Artists in the archives


Mabel Brady (1).jpeg


By Gabriella Hamley
Marmora - Many Marmora residents know personally or have heard of George Danes from his volunteering at Marmora Library or from his piano, keyboard or trumpet playing at various local events but very few know about the other activity he enjoyed so much: composing and arranging music. Shortly after his change-over
from cottager to a permanent Marmora resident 10 years ago, George joined the "Carpe Diem" String orchestra as a cello/trumpet player, and soon started arranging and composing music for the group.

George's music is beautiful. It has delighted all who are fortunate enough to hear it-  musiciansand audiences alike. Festival adjudicators and orchestra conductors perked up their ears, wanting to know the composer/ arranger's name. His arrangements of Elton John and Billy Joel's music have been performed by various symphony orchestras. Most recently, there was a concert in Apsley where the program consisted solely of his music.

George was very prolific. Once he started composing, there is no stopping him;  the music just poured out of him. The number of his compositions in the past ten years must be over a hundred.  In July 2004, George hired
fifteen talented musicians from Peterborough, Quinte and Kingston symphony orchestras and under the name
"Sterling Silver Strings" recorded two CDs of some of his work with them at the Pinnacle Music Studios in Belleville. One CD is called "Songs Without Words" and the other "A Touch of Brass" which includes some
selections featuring his son George Jr. as a solo trumpet player.

George liked to describe his music as "the music of the 3 R's":it's Romantic, Reflective and Relaxing."   A lot
of his arrangements are well known and readily recognizable tunes, such as "The Way We Were", "Georgia On
My Mind", "Moonlight Serenade", "The Entertainer" and some short and popular pieces by Bach, Brahms, Chopin, Elgar Gershwin etc. mixed with Georges original compositions.



Marmora and Lake - Local photographer Dick Kane became interested in the art when, as a teenager, he received his first camera, a Brownie box camera, as a gift from his dad. He made his initial sale after taking a black and while photo of his school's chapel, tinting it with coloured pencils and selling copies to his classmates .  The love of photography remained with him, but it wasn't until the birth of his second child in 1976 that he bought a Canon AE 1 and became a serious photographer. A later trip to the west prompted the purchase of a Nikon with two lenses. He recalled with a laugh during a conversation in his century plus village home, "I guess because of the cost involved, I felt that I had to make use of the camera. Guilt was at work."  Over the years he has trekked through woods, fieldsand marshes seeking the idealshot, but health concerns now dictate that his forays into the world of nature are limited to lanes and byways that can ac- accommodate a car. A windowmount steadies his digital point and shoot Nikon Cool- 5 pix 8800 camera which he j says can "do amazing things." 1: Kane chooses his shots with an unerring eye, mindful of detail, lighting and mood.  He prefers to work with veryintense colours as evidencedby the wonderful picture of afull blown orange and yellowtulip against a jet black back-  ground he enhanced digitally.  He uses his computer to adjust for brightness, sharpness and contrast, and has created collages with interesting results.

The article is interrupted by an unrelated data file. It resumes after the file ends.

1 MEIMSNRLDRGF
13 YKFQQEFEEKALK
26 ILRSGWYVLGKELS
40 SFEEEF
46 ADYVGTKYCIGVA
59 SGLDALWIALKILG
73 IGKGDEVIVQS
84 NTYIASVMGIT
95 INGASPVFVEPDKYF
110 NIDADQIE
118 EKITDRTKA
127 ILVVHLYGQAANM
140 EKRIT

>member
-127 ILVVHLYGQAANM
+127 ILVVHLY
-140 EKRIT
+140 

One of these, entitled Song Sung Blue, now at the Artisan Gallery in Belleville, is one of his preferred pieces.  He explains the process saying, "I take my photographs, use one as a background and  then using the computer 1 cut pieces out of the different  photographs and make scenes that don't exist."  He prints his own work and although he gets good results from his current printer, he chuckles,  "There is another one that I am lusting after!"  His wife's favourite is a gentle· photo with a dream like quality, entitled November Drizzle, taken at Marmora's north end boat launch ,  proof that one doesn't have to go far afield to find worth-while subjects. Another one, Missing Stairs, taken some time ago at a decrepit mill in Hastings, depicts a 'late afternoon,  watery light 'filtering through a window to illuminate the nearby flight of stairs and. ancient interior. In spite of its low key atmosphere, it is one he particularly likes. He commented, "I guess it was the light that attracted me to it, because who would go fora set of dusty old stairs with two treads missing and turn into a photograph?"







Violet Deacon - Milliner and quilter                                                                               

Photo of George Cocayne,  borrowed from "This Other Eden,  Canadian Folk Art Outdoors"  by Phil Tilney,  1999

Photo of George Cocayne,  borrowed from "This Other Eden,  Canadian Folk Art Outdoors"  by Phil Tilney,  1999

George Cocayne - Folk Artist, carver, 1906-1986